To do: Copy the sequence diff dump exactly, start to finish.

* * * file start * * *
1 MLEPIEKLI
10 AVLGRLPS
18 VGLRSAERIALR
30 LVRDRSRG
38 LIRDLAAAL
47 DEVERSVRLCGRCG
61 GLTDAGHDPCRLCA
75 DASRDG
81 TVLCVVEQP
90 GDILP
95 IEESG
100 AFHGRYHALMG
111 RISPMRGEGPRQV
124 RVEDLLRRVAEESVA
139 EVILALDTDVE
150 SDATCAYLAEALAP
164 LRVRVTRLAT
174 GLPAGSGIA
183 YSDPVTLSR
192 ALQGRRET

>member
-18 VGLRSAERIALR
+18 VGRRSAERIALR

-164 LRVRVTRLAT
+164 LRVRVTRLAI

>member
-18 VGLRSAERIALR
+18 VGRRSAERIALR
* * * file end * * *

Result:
1 MLEPIEKLI
10 AVLGRLPS
18 VGLRSAERIALR
30 LVRDRSRG
38 LIRDLAAAL
47 DEVERSVRLCGRCG
61 GLTDAGHDPCRLCA
75 DASRDG
81 TVLCVVEQP
90 GDILP
95 IEESG
100 AFHGRYHALMG
111 RISPMRGEGPRQV
124 RVEDLLRRVAEESVA
139 EVILALDTDVE
150 SDATCAYLAEALAP
164 LRVRVTRLAT
174 GLPAGSGIA
183 YSDPVTLSR
192 ALQGRRET

>member
-18 VGLRSAERIALR
+18 VGRRSAERIALR

-164 LRVRVTRLAT
+164 LRVRVTRLAI

>member
-18 VGLRSAERIALR
+18 VGRRSAERIALR